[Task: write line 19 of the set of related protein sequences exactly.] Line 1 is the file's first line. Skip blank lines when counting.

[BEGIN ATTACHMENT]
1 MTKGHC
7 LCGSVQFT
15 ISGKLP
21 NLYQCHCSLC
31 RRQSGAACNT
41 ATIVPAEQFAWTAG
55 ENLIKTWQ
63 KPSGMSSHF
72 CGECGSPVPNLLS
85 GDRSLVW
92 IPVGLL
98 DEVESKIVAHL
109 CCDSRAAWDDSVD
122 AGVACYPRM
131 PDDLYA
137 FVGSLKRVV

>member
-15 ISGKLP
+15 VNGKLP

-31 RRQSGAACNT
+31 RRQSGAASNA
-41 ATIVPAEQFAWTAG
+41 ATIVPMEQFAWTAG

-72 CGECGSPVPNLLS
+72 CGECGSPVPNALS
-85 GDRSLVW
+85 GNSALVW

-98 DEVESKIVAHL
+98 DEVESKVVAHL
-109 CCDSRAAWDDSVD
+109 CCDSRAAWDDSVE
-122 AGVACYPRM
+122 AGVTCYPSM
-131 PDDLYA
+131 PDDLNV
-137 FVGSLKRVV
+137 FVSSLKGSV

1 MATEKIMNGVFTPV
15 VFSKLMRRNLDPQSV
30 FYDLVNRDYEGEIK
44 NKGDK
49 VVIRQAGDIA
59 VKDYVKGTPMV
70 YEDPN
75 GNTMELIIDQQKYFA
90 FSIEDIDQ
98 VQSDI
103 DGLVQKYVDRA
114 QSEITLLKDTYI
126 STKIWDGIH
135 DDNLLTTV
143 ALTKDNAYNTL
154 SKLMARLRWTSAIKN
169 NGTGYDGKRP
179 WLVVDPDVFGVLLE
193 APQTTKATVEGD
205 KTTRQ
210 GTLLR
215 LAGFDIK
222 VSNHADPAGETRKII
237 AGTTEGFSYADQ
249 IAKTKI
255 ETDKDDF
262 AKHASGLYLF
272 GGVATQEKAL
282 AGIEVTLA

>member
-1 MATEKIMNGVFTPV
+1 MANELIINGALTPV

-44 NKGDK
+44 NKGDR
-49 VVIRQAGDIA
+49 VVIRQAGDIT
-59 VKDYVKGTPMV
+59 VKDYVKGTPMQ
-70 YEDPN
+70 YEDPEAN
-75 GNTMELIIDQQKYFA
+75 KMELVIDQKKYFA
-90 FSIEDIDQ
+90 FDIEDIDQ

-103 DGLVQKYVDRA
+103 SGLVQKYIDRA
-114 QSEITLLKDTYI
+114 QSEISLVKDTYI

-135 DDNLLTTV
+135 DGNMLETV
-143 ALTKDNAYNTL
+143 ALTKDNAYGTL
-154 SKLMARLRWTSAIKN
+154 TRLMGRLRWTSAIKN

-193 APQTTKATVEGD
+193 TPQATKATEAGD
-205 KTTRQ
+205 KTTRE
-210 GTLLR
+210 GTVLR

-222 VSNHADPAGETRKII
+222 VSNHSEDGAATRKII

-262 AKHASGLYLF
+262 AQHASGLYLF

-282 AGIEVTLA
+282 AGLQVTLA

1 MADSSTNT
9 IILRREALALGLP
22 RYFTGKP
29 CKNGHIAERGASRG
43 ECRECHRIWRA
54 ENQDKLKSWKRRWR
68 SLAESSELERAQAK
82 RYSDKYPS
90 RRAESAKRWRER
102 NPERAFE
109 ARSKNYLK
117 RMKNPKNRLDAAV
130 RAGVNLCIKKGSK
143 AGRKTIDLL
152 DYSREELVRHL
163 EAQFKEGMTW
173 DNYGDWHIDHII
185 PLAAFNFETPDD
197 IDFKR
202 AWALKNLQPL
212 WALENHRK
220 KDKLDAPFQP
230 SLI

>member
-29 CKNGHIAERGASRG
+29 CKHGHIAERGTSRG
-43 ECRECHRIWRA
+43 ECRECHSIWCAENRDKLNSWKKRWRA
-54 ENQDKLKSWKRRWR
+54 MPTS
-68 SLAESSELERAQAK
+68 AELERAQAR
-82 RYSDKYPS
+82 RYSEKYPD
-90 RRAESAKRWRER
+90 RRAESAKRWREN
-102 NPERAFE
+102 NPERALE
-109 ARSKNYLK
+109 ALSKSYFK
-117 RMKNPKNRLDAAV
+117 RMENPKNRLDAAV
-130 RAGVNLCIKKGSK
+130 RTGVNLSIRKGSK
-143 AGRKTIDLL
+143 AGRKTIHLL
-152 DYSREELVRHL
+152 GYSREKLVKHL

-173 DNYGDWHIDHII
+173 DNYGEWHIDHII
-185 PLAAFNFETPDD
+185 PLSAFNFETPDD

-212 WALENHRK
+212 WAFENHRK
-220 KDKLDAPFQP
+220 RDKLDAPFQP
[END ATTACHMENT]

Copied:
+15 VNGKLP